Not so fast on net neutrality

Why would Netflix or anyone else pay for preferential treatment on the last mile when they could still be subject to a toll to get onto the last mile?

Fear of peers

There’s clearly plenty of user-experience mischief that can be made upstream of the last mile.

Today in Connected Consumer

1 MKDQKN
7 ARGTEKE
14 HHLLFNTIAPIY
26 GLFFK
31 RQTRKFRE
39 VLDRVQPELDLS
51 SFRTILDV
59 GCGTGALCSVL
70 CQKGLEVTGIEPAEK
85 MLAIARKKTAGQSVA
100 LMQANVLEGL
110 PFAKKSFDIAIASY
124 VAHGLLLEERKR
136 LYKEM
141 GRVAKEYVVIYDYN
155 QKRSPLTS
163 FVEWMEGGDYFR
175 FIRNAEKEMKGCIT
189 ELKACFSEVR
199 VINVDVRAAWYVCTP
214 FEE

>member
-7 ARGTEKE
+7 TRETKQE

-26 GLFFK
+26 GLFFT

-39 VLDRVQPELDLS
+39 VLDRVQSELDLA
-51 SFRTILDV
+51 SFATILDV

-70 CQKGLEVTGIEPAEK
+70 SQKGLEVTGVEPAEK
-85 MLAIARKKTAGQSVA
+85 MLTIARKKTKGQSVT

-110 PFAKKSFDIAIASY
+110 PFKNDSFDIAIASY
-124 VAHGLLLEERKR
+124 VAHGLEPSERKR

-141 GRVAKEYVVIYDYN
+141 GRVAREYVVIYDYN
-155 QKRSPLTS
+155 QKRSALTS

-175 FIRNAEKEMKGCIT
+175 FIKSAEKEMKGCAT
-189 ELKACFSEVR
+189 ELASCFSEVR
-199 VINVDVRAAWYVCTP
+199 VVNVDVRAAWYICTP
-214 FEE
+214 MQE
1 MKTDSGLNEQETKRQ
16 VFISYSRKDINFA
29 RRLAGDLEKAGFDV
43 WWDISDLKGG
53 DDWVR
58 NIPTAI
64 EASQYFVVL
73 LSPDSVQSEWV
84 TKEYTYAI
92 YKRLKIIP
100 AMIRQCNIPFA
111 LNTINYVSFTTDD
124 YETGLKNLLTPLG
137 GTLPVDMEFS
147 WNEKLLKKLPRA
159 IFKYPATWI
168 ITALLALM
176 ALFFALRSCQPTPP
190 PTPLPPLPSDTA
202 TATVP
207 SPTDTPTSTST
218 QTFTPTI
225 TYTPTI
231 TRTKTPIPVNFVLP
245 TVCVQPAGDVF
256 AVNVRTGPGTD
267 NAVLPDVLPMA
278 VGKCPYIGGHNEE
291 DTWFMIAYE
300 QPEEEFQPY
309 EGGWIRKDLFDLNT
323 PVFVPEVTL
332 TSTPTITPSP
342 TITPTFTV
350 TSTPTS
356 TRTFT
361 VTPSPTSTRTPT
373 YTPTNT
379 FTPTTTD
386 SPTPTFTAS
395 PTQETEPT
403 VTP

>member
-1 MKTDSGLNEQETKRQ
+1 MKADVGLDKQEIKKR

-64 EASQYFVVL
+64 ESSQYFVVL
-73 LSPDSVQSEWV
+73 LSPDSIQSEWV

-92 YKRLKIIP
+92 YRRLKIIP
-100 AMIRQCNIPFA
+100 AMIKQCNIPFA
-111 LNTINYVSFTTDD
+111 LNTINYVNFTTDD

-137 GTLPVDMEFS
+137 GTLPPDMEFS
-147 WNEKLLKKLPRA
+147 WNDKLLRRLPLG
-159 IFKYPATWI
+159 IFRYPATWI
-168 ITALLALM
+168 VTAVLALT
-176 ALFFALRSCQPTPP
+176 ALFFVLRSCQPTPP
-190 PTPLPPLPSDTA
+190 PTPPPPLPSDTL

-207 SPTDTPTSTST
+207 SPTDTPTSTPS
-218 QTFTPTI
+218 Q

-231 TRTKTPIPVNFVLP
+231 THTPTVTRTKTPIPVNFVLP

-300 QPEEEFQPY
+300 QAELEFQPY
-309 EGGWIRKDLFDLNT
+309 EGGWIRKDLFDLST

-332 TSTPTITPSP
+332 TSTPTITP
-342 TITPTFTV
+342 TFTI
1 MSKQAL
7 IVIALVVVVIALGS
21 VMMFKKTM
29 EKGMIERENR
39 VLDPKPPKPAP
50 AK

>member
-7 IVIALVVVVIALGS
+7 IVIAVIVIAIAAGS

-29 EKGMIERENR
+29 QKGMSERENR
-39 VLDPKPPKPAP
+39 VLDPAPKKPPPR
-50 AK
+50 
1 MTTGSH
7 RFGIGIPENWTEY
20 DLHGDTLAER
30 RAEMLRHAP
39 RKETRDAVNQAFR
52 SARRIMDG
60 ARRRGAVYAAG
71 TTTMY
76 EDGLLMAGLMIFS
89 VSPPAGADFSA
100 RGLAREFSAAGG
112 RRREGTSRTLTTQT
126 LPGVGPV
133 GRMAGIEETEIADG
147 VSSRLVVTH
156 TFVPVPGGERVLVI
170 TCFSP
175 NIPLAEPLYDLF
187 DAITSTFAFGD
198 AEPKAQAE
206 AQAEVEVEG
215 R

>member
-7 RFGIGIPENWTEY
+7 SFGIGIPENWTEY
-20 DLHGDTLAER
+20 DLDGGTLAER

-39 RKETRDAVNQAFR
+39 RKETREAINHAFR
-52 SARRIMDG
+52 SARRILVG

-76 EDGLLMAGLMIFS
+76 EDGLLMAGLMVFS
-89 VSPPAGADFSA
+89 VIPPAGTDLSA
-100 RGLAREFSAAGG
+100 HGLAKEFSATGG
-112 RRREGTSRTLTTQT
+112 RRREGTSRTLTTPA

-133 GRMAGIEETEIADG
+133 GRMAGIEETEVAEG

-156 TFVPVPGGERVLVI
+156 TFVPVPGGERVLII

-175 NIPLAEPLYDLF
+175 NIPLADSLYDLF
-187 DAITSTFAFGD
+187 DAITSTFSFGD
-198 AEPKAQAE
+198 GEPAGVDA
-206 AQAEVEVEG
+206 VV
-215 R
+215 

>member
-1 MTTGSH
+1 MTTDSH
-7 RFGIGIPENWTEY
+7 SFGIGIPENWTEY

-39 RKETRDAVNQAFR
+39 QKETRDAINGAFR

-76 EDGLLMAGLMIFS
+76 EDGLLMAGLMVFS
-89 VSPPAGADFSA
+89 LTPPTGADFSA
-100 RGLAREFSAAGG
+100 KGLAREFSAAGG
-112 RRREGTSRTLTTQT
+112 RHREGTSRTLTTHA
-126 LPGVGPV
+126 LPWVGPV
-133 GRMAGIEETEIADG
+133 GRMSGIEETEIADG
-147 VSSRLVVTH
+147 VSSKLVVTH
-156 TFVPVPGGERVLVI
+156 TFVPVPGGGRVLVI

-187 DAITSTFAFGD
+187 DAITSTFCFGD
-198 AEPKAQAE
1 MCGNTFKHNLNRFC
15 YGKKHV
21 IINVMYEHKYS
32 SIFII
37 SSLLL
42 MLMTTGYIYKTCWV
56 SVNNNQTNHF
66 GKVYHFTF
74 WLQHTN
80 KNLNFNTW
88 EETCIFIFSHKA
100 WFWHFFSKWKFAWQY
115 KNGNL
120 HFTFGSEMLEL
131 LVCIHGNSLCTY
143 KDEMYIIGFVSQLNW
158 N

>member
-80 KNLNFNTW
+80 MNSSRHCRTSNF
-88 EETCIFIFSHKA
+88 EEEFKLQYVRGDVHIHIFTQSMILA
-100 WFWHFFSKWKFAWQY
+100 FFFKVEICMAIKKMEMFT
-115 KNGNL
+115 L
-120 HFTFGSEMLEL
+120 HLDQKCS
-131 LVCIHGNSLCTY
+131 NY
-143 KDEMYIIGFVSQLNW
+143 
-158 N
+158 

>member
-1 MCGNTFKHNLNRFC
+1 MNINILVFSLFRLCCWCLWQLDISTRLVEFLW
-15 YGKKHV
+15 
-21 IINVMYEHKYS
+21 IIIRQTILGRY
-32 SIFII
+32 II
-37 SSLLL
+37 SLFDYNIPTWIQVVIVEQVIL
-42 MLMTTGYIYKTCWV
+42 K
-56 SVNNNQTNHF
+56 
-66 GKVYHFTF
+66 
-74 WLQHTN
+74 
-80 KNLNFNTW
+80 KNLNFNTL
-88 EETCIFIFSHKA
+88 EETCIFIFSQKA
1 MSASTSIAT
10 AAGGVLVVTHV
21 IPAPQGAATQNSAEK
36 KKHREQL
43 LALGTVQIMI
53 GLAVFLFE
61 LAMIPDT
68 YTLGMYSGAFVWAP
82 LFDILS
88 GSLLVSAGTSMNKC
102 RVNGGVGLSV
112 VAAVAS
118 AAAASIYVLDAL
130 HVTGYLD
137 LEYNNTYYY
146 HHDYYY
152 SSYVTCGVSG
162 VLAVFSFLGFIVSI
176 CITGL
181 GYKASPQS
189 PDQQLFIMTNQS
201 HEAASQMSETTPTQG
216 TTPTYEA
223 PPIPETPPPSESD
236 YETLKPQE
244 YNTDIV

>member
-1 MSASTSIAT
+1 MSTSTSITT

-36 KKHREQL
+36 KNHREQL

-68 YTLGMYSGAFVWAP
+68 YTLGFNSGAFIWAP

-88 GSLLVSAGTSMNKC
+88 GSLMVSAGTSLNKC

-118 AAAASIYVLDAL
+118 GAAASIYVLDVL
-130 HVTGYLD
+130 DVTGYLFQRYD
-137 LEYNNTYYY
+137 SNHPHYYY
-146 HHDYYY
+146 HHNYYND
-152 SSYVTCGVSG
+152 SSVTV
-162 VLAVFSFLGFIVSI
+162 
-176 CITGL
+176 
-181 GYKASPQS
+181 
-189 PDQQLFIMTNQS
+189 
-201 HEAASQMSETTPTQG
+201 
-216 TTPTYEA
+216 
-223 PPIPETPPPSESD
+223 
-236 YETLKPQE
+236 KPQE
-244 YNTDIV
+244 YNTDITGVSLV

Back when the Federal Communications Commission was considering whether to adopt net neutrality regulations, Netflix emerged as something of a poster child for the pro-neutrality perspective. The rules were necessary, neutrality advocates argued, to prevent ISPs like Comcast from blocking or degrading subscribers’ access to Netflix. As I noted at the time, however, the rules the FCC ultimately adopted did the likes of Netflix few favors. That’s because the ISPs were able to get two critical areas of network management excluded from the rules. One was peering agreements between CDNs and last-mile ISPs, the other was the use of so-called managed services to deliver certain kinds of content. Though I suspect Netflix was aware of the danger posed by those two exclusions from the start, it has been growing more vocal about it over the past eight months in an effort to make others aware as well. Last summer, then-Netflix general counsel published a very pointed op-ed in the Wall Street Journal about alleged abuse of peering agreements by Comcast against Netflix’s CDN, Level 3. Now, Netflix CEO Reed Hastings has weighed in on the managed services issue in a Facebook posting. With Netflix recently launching its own PAC in Washington, it’s fair to assume this phase of the debate is just getting started.